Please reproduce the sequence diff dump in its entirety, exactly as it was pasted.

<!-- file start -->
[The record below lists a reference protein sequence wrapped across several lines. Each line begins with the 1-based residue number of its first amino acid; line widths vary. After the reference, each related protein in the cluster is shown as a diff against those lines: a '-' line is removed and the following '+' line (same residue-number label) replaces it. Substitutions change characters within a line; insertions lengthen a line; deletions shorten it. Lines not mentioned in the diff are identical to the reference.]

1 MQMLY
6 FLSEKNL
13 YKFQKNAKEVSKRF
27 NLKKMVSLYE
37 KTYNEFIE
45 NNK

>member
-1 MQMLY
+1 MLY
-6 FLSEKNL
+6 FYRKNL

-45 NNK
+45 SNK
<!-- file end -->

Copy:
[The record below lists a reference protein sequence wrapped across several lines. Each line begins with the 1-based residue number of its first amino acid; line widths vary. After the reference, each related protein in the cluster is shown as a diff against those lines: a '-' line is removed and the following '+' line (same residue-number label) replaces it. Substitutions change characters within a line; insertions lengthen a line; deletions shorten it. Lines not mentioned in the diff are identical to the reference.]

1 MQMLY
6 FLSEKNL
13 YKFQKNAKEVSKRF
27 NLKKMVSLYE
37 KTYNEFIE
45 NNK

>member
-1 MQMLY
+1 MLY
-6 FLSEKNL
+6 FYRKNL

-45 NNK
+45 SNK